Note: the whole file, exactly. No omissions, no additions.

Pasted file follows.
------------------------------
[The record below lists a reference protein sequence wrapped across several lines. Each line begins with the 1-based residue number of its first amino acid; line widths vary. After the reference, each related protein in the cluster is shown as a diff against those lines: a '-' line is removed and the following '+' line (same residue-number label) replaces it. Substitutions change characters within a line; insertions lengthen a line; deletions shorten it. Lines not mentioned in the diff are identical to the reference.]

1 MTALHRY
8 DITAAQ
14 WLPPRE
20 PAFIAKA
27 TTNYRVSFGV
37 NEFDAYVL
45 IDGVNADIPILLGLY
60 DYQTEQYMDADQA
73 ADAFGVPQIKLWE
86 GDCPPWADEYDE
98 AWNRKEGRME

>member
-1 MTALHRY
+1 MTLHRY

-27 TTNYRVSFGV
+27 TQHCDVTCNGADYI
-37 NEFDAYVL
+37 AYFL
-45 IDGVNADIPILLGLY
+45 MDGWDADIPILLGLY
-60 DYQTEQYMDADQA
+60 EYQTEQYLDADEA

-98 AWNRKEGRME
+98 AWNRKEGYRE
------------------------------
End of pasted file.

[The record below lists a reference protein sequence wrapped across several lines. Each line begins with the 1-based residue number of its first amino acid; line widths vary. After the reference, each related protein in the cluster is shown as a diff against those lines: a '-' line is removed and the following '+' line (same residue-number label) replaces it. Substitutions change characters within a line; insertions lengthen a line; deletions shorten it. Lines not mentioned in the diff are identical to the reference.]

1 MTALHRY
8 DITAAQ
14 WLPPRE
20 PAFIAKA
27 TTNYRVSFGV
37 NEFDAYVL
45 IDGVNADIPILLGLY
60 DYQTEQYMDADQA
73 ADAFGVPQIKLWE
86 GDCPPWADEYDE
98 AWNRKEGRME

>member
-1 MTALHRY
+1 MTLHRY

-27 TTNYRVSFGV
+27 TQHCDVTCNGADYI
-37 NEFDAYVL
+37 AYFL
-45 IDGVNADIPILLGLY
+45 MDGWDADIPILLGLY
-60 DYQTEQYMDADQA
+60 EYQTEQYLDADEA

-98 AWNRKEGRME
+98 AWNRKEGYRE